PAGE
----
HUSAYBAH, Iraq -- Western Iraq, along the Syrian border, is a far cry from the mountains of Washington and sunny days and summer afternoons partying on a lake. The physical distance is measured in thousands of miles, but the difference in atmosphere, environment and mentality may as well be a galaxy away.
Corporal Jason L. Johnson, a reservist from Auburn, Wash., closed that gap when he volunteered for mobilization and assignment June 2005 to 6th Civil Affairs Group, out of Marine Corps Base Camp Lejeune, N.C. It brought him to this small, dusty city in Iraq’s Al Qaim region participating in the effort to reconstruct the area after Operation Steel Curtain was mounted to destroy the insurgency here.
Being part of a team responsible for the civic rehabilitation of a city like Husaybah isn’t Johnson’s full-time job.
“Back home I drive forklifts at night and my friend Chad and I have a landscaping business we run during the day,” said the 23-year-old field radio operator and 2000 graduate of Thomas Jefferson High School.
When he is not working two jobs or on his drill weekend, you can likely find him outdoors, whether he is hunting, four-wheeling or spending time with his friends on a local lake having a good time.
But for now, the name of the game is civil affairs. When Johnson and the other Marines from 6th CAG aren’t outside of the walls of the small battle position situated in what is essentially downtown Husaybah, they are fielding claims from Iraqi residents for damage to their property as a result of Operation Steel Curtain.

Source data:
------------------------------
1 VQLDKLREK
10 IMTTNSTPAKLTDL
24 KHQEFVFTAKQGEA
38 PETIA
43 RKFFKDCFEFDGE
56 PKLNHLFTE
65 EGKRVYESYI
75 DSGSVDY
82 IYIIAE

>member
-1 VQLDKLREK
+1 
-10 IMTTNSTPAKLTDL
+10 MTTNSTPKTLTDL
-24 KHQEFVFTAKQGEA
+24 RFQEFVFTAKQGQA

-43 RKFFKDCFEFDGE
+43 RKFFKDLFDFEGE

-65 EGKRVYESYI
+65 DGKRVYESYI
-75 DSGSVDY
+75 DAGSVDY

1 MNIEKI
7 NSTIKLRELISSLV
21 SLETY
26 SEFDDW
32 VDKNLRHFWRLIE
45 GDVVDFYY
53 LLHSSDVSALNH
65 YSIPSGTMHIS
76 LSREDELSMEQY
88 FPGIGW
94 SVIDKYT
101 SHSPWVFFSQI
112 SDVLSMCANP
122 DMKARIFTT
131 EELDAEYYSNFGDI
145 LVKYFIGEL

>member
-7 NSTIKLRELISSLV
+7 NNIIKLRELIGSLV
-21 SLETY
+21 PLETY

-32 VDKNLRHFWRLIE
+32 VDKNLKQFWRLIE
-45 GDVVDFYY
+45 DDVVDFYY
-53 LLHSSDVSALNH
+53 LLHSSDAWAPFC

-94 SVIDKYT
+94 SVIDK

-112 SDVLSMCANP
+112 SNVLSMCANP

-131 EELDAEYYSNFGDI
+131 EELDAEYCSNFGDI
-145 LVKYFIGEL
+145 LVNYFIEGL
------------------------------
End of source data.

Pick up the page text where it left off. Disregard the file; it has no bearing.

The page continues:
It is Johnson’s responsibility to schedule appointments and keep the peace in what can be a hectic environment on Mondays, Tuesdays and Thursdays when the claims-processing center is open.
“My big task back here is managing people with claims,” said Johnson. “When you’ve got 300 people waiting outside and you know you’re only going to see 30 that day, they start to get pretty frustrated.”
One of Johnson’s other responsibilities is the search of the residents that come to file claims with a magnetic search wand.
“We use it mainly on the women, because we’re not allowed to pat them down,” he said.
On the other four days of the week, Johnson, like all members of the CAG team, is a jack-of-all-trades doing those tasks that crop up when necessary.
“Our main priorities here are water, electricity and getting the schools up and running,” Johnson said. “On our last patrol we went out and looked at the schools and the bank to see how the progress was coming.”
On one patrol, Johnson, staying behind with the small convoy that took the CAG out to look at those schools, radioed up to fellow civil affairs Marine, Lance Cpl. Jason Joyce, a Greensboro, N.C., native.
“Corporal Johnson wants to know if he can hand out some soccer balls, sir,” said Joyce to Lt. Col. Robert Glover, the director of the Al Qaim regional Civil-Military Operations Center. Glover nodded his head in assent.
When Johnson walked into the courtyard with the bright red and white soccer ball, one might think he’d just walked in with an armload of candy or a briefcase full of dinar the way the kids swarmed him. Though he pretended to be annoyed, the huge grin on his face as he played “keep away” from the Iraqi children told the real story. Finally, the kids wrenched the ball from his hands and immediately went to play soccer.
“We’re not just here to kill people and blow stuff up. We’re here to do some good stuff, too,” he explained. “We’ve worked hard to get power and water back on.”
Asked what he is most looking forward to after getting home, he replied, “Seeing my family, my two brothers, mom and dad and [girlfriend] Crystal, and sleeping in my own bed.”